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Yahoo 'recycling' old e-mail, raising security concerns

Doug Gross, CNN
The Yahoo logo is displayed on a flag flying at the company's headquarters in Sunnyvale, California, on April 16, 2013.
The Yahoo logo is displayed on a flag flying at the company's headquarters in Sunnyvale, California, on April 16, 2013.
STORY HIGHLIGHTS
  • Yahoo will "recycle" dormant account names and e-mail addresses
  • The move is meant to free up attractive IDs for active users
  • Security experts fear this could jeopardize privacy
  • Yahoo is "committed and confident" the transition will be safe

(CNN) -- Yahoo has announced a plan to "recycle" old e-mail addresses, a move meant to free up accounts for folks who want them but that has sparked privacy concerns.

In a blog post, senior vice president Jay Rossiter announced that Yahoo e-mail accounts that have been dormant for more than a year will be reset so that active users can have access to them.

"If you're like me, you want a Yahoo! ID that's short, sweet, and memorable like albert@yahoo.com instead of albert9330399@yahoo.com," he wrote.

The one-year period will officially begin July 15, when users can "claim" a dormant account name. They'll find out in mid-August if they got the account they wanted.

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It's clearly an effort by Yahoo, which has been working to redefine and rejuvenate itself under new CEO Marissa Mayer, to re-engage older users and reward active ones. But it has security experts nervous.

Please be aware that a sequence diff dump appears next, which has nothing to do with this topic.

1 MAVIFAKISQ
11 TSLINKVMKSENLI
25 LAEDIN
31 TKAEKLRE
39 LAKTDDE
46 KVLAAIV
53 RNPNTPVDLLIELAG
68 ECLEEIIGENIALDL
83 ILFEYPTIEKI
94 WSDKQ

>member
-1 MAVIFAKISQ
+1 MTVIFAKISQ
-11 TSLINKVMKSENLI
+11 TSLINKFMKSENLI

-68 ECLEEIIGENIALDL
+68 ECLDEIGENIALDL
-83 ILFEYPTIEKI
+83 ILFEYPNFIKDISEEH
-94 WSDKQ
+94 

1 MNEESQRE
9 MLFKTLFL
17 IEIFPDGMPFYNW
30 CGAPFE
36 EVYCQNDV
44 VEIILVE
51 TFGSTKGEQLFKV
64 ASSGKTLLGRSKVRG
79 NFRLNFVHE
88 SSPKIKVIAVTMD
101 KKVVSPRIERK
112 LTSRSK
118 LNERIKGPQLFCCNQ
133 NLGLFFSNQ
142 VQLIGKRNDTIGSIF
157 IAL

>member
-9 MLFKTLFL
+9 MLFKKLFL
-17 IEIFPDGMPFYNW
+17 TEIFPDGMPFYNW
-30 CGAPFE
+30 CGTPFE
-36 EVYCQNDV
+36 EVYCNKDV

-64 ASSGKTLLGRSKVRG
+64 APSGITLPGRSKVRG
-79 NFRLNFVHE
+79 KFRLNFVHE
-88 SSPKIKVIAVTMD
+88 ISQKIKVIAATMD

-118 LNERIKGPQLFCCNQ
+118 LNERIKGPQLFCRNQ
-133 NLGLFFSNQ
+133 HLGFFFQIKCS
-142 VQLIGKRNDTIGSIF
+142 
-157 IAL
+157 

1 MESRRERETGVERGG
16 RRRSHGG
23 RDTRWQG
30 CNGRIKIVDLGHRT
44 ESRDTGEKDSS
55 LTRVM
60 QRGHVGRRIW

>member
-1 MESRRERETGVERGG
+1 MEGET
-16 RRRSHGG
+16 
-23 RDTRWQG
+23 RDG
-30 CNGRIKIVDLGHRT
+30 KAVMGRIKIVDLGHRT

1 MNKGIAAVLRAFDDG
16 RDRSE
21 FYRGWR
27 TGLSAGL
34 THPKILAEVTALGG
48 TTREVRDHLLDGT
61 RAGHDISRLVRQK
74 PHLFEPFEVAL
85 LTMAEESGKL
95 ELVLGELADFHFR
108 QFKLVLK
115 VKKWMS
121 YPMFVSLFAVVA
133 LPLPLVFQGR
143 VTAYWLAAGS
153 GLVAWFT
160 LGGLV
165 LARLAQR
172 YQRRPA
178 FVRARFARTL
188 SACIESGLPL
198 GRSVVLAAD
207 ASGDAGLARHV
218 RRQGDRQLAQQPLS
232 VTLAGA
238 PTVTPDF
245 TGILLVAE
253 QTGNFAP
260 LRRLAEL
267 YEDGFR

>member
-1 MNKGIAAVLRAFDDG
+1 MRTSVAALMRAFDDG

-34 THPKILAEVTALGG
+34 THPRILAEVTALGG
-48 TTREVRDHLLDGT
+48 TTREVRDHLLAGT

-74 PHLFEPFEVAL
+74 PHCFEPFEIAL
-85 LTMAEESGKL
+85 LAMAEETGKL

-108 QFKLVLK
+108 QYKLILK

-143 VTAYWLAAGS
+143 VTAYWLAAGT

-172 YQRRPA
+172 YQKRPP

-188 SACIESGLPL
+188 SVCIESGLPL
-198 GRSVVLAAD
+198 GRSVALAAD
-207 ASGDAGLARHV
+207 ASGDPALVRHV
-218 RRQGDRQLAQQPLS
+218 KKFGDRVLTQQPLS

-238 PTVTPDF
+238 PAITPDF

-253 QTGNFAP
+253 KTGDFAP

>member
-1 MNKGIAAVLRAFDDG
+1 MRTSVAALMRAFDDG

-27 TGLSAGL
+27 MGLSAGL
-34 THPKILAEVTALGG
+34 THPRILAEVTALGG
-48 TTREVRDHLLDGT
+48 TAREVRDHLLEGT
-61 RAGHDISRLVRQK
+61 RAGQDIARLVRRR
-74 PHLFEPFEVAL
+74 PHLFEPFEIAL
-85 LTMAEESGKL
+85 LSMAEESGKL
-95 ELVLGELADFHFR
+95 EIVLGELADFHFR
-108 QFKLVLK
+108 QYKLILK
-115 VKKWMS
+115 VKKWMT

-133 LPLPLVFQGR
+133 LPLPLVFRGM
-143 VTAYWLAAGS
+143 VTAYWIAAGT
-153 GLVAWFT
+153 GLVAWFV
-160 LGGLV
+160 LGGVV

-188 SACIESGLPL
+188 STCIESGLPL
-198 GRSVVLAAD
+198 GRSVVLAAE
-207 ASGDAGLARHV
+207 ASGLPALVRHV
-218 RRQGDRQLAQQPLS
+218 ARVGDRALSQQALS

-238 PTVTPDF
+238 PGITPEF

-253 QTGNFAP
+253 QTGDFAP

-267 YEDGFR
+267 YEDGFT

Read: How Marissa Mayer is remaking Yahoo as an Internet portal

Security analyst Graham Cluley doesn't mince words.

"In short: as an idea it sucks, and it shows Yahoo's lack of respect to customers who created accounts with them in years gone by," Cluley wrote Wednesday.

Cluley lists several scenarios where the plan could backfire. They include situations in which a user has another primary e-mail account, but has given their Yahoo address as a backup in case of security situations, lost passwords and the like.

He said the move appears to be "an underhanded way to get people to re-engage with the site" and that people who may not actively use their Yahoo mail, but use it to store old messages and other documents, could lose them without ever realizing it.

Mat Honan of CNN content partner Wired, himself the recent victim of a high-profile hack, called the move "a spectacularly bad idea."

In the wake of such complaints, Yahoo released a followup statement saying it's sure the transition can be made without compromising security.

"We're committed and confident in our ability to do this in a way that's safe, secure and protects our users' data," the company said.

The vast majority of inactive Yahoo IDs don't have a mailbox associated with them, the company said, and any personal data associated with the accounts will be deleted.

During a 30-day deactivation period, bounce-back e-mails will alert senders that the deactivated account no longer exists and Yahoo will unsubscribe those accounts from newsletters, commercial e-mail alerts and the like.

Businesses, financial institutions, social networks and other e-mail providers will be sent notifications about e-mail addresses that have been deactivated.

See also: Behind Yahoo's Tumblr gamble

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